On November 28th Saudi Arabia released 128 prisoners captured during the ongoing war against the Houthis, an Iranian-backed Shia group, in Yemen.
The Saudi government—and chiefly Mohammed bin Salman al‑Saud, the crown prince and de facto ruler, who took the country to war against the Houthis in early 2015 shortly after his father’s accession—has been increasingly keen for some time to extricate the kingdom from the costly and reputationally damaging conflict. The UN-brokered Stockholm Agreement in December 2018 between the Saudi- and UAE-led coalition (which was formed to restore to power the internationally recognised government of Abd Rabbuh Mansour Hadi, the president) and the Houthi rebels, which seized control of Sanaa and much of the north in late 2014, was widely violated by both parties. However, a more independent, bilateral reconciliation process between Saudi Arabia and the Houthis gained momentum from mid-September—after the Houthis claimed responsibility for two physically and psychologically devastating attacks on Saudi Arabia’s oil facilities. Later that month, indirect peace talks were initiated, mediated by Oman, officials from both sides disclosed in mid-November.
Saudi moves to end the war seem to have moved up another gear since the signing of the Riyadh Agreement in early November, which ended a three-month military stand-off in the south between the Southern Transitional Council, a UAE-backed secessionist group, and government forces. Coalition air strikes across the country were reported to have decreased by some 80% in the following weeks, and on November 26th a statement issued via Saudi state media announced that 200 Houthi prisoners would be released and that Sanaa airport would reopen for medical evacuations supervised by the World Health Organisation, a UN body. The facility has been closed to commercial flights since 2016.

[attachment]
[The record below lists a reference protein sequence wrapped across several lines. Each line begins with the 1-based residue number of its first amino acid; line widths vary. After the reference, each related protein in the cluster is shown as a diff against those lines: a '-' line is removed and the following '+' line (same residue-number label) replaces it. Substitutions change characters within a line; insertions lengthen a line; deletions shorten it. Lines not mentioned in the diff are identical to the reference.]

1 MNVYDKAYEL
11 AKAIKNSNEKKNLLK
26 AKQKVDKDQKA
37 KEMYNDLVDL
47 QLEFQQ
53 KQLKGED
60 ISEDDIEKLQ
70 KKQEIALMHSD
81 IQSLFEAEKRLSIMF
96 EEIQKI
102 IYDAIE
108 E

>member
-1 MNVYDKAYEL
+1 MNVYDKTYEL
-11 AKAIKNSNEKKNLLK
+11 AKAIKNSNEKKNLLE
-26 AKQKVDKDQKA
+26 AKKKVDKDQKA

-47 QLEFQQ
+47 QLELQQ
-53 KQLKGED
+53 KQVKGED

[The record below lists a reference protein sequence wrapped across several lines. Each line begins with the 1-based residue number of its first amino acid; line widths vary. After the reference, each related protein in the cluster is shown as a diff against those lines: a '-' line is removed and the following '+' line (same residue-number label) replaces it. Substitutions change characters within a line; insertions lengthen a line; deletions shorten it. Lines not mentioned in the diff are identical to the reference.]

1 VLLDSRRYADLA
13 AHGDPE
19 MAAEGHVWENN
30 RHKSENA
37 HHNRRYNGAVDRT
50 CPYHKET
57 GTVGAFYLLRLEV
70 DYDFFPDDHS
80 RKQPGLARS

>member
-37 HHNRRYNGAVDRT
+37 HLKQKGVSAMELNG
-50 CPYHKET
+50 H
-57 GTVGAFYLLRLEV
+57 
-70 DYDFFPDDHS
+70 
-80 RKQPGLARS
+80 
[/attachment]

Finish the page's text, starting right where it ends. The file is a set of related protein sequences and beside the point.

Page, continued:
Yemen’s government has reportedly been largely excluded from the fledgling peace process—in which Saudi Arabia is focused on its key strategic priorities of ensuring domestic security and drawing the Houthis away from Iran’s orbit rather than on Mr Hadi’s restoration. Anwar Gargash, the UAE foreign minister, revealed acceptance of a post-war political role for the Houthis in a high-profile speech in early November and the Saudi leadership appears to be moving in the same direction.